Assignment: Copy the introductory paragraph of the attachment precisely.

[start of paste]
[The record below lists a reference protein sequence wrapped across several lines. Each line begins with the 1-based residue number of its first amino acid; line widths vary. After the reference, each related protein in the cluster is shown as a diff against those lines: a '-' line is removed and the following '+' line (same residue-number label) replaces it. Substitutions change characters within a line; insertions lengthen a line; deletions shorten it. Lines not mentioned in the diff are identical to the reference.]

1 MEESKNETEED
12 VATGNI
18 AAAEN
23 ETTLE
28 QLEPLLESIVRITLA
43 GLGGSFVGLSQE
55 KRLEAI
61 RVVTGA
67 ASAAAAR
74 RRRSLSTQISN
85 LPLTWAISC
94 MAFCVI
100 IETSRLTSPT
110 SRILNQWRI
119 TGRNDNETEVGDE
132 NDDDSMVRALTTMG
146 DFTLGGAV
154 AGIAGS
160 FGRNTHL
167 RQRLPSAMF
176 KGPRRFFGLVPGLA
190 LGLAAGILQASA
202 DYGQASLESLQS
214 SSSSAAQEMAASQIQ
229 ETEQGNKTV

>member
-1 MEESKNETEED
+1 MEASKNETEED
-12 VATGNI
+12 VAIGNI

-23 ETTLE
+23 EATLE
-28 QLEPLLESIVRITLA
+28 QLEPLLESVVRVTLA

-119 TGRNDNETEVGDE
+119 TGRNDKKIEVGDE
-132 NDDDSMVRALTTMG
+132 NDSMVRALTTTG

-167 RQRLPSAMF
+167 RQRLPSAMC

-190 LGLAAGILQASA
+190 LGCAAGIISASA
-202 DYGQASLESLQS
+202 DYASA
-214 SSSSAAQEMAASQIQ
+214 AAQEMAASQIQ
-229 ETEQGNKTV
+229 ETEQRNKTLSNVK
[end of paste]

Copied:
[The record below lists a reference protein sequence wrapped across several lines. Each line begins with the 1-based residue number of its first amino acid; line widths vary. After the reference, each related protein in the cluster is shown as a diff against those lines: a '-' line is removed and the following '+' line (same residue-number label) replaces it. Substitutions change characters within a line; insertions lengthen a line; deletions shorten it. Lines not mentioned in the diff are identical to the reference.]